I picked up one of Asus’s delightfully tiny new netbooks, the EeePC. A netbook is a new category of sub-notebook device with low end specs designed primarily for browsing the web. The EeePC clocks in at a measly 900Mz, but at 9″ and under 3 lbs it’s easy to forgive it’s specs in lieu of it’s ultimate portability. So far I’m finding it an ideal email machine for use at meetings at work, and as a great bedroom/couch machine for keeping an eye on the tubes while relaxing or watching movies.
Being entirely solid state (the EeePC 900 series comes with 12GB of flash memory rather than a hard drive with spinning platters) it’s shock resistant, and gets surprisingly good performance for it’s diminutive specs. Due to the random access nature of flash memory the EeePC boots quickly and gets great battery life (3 hours of real use). While solid state drive (SSD) technology is still not competitive in price or storage capacity to typical hard drive (HDD) technology I can see the potential and am starting to get excited about the predictions that in 2011 or so SSD will all but completely replace HDD technology in notebooks and desktops.
While the EeePC 900 I picked up came pre-loaded with Windows XP I’ve done some experimentation with putting Ubuntu on it. As with my typical annual cycle I attempt to put some variant of Linux on my computers to see how the OS X/Windows competition is doing. This time however I was surprised – the latest Hardy Heron (8.04) release of Ubuntu is slick, polished, and works ‘out of the box’ on all the hardware I had laying around. While Ubuntu might be getting attention as a decent desktop alternative where I think it really shines is on a low end PC like the EeePC – it’s limited feature set and lean architecture work perfectly on a device with CPU and memory constraints.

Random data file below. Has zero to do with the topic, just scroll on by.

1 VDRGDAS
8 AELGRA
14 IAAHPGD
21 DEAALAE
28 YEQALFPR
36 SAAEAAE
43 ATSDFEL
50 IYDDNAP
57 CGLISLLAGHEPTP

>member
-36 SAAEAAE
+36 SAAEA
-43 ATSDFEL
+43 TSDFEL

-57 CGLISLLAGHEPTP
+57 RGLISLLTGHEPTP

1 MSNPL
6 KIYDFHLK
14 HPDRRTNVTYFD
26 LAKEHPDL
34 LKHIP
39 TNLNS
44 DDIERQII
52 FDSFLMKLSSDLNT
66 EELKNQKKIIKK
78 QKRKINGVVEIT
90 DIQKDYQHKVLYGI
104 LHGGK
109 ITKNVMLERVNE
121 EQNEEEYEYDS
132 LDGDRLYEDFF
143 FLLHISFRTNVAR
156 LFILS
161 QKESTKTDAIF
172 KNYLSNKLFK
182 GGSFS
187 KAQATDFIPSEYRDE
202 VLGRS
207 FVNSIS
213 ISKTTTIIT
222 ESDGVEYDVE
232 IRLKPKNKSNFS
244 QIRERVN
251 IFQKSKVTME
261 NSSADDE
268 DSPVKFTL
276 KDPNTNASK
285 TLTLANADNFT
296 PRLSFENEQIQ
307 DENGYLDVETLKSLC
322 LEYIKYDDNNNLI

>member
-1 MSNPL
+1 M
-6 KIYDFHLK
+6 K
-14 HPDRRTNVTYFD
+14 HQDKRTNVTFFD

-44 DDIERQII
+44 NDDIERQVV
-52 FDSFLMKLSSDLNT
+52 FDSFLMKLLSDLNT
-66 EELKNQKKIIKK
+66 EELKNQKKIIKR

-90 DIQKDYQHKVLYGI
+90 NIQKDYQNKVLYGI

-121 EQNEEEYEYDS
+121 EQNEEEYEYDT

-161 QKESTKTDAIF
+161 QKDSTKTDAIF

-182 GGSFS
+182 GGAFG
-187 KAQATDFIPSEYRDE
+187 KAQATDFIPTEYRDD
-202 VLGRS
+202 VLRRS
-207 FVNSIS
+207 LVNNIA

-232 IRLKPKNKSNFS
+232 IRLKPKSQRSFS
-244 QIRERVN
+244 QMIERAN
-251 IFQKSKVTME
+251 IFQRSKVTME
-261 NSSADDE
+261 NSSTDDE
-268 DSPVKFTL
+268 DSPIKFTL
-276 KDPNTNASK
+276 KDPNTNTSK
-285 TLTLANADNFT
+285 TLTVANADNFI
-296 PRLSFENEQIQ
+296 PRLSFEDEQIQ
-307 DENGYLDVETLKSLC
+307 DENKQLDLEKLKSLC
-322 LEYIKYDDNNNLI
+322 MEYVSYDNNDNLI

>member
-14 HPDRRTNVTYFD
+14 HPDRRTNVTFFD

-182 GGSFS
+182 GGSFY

Being a 3 day weekend I took the opportunity to see a couple of movies with Brien and Brian. We saw both Indiana Jones 4: The Crystal Skull, and Iron Man. Both movies were excellent (if not over the top) and fun movies to see while on holiday. I was never the hardcore fan of the Indy series that Brien was, and much to his horror I actually liked the newest one best from the series. It captured the fun essence of the earlier flicks while maintaining a fresh and modern feel even while being set in not so modern times.
Iron man also kept a modern feel, although it did so with a very modern setting. Having never read the comic book I assume I missed out on a lot of the back story, but still found the story presented in the movie touching and engaging. Having grown up idolizing gadget superhero (Hello, Inspector Gadget) it’s nice to see a modern take on a technological super-hero. Final note on the movie: I need a flying metal suit, that looks fun!
Lensbabied sneaker opus
Last but not least, a quick shot I took with my Lensbaby 2G while out on a photo walk on Saturday. I’ve been using my 18mm and 50mm primes a lot and decided to take the Lensbaby out and go for a stroll. I’m certainly glad I did as one of the resulting shots is a clear winner in my odd little abstract world.